The evidence discloses that the respondent is a limited liability company that is wholly owned by the State. It is engaged primarily in the provision of maintenance and security services. The respondent provides security services to several State institutions including the Judiciary, educational institutions, post offices and hospitals as well as several private entities. Its security services include unarmed and armed security officers, cash in transit, elite canine electronic monitoring and rapid response security. The operation of security services by the respondent is governed by the Supplemental Police Act and the Regulations thereunder.


The respondent employs a squad of precepted security officers for which it carries out recruitment exercises from time to time. The recruitment process requires that applicants undergo an interview process which is carried out in several stages to select eligible persons relating to age, physical fitness, character, work experience and literacy. The respondent's security officers are required to wear the uniform that is approved by the Commissioner of Police. If successful as a security recruit, applicants would be required to train wearing a prescribed training uniform, that, at the material time, also did not include a hijab.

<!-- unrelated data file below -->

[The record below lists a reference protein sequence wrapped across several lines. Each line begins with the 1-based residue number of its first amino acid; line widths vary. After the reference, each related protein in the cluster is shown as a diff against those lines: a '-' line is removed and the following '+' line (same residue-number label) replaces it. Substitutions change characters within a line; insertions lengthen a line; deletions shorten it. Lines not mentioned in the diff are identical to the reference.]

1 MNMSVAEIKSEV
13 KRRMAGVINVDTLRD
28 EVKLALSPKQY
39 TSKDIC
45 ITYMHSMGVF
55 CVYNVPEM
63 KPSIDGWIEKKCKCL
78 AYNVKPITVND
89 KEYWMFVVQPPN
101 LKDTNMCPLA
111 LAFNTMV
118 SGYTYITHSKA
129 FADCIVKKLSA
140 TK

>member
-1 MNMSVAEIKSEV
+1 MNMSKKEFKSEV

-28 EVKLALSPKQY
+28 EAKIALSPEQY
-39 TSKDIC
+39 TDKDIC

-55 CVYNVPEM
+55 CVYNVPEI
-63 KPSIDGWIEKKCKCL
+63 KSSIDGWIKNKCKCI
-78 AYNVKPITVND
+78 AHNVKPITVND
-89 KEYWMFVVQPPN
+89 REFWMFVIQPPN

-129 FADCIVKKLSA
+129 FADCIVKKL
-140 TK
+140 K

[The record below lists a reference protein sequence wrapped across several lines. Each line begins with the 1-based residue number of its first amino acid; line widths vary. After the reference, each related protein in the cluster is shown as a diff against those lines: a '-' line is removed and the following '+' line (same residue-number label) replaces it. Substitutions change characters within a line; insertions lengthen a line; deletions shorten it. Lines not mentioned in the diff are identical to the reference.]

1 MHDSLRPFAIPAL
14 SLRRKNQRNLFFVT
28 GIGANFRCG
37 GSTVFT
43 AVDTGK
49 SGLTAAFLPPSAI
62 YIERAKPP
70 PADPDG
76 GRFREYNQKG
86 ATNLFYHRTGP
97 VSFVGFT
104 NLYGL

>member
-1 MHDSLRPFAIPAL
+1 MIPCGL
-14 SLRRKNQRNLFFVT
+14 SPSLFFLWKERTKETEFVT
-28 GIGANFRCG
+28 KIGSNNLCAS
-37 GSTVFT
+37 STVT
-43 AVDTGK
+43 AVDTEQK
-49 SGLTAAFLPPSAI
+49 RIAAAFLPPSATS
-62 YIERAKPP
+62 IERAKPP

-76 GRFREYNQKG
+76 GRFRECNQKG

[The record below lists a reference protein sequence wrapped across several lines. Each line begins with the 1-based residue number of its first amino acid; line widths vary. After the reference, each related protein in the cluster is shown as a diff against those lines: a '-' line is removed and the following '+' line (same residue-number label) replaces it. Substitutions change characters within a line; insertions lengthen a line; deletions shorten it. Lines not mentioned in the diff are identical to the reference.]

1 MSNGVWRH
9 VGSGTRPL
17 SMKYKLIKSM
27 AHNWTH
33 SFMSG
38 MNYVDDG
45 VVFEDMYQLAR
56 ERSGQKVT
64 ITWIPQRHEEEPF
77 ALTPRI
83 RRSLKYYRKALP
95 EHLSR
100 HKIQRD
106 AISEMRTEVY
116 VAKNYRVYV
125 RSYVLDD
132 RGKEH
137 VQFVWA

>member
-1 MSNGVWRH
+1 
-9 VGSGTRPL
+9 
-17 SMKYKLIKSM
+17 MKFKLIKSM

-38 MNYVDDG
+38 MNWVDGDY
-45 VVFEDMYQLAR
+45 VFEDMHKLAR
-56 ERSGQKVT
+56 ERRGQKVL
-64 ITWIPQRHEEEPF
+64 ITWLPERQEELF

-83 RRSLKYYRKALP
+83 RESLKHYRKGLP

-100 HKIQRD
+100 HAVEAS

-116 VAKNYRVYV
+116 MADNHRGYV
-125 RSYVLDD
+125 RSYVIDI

Mr. David Brown testified that he had been employed with the respondent for almost forty (40) years and had been the Employee Relations Manager for approximately eight (8) years during which time the subject incident occurred. His role in the respondent was 12

“To provide guidance on policy, procedures, best practices, labour laws, labour guidance, Industrial Court judgments, assist with disciplinary proceedings, advise employees as the need might be in good industrial relations practice and the rules and principles of the company that they are guided by.”


The thrust of Mr. Brown's evidence is that, apart from administrative officers, the respondent employed persons in both the maintenance and security areas. Employees of the respondent, were permitted to use religious headgear, save for security officers while on duty. The approved uniform used by security officers did not include religious headwear. Mr. Brown testified 13

“At the material point in time, MTS [the respondent] was guided by the Standing Orders of the Trinidad and Tobago Police Service. MTS [the respondent] is a paramilitary hundred per cent, fully-owned state enterprise. All our officers are almost all over Trinidad, in Government agencies, et cetera. So we have adopted that model from inception, and we are guided by the...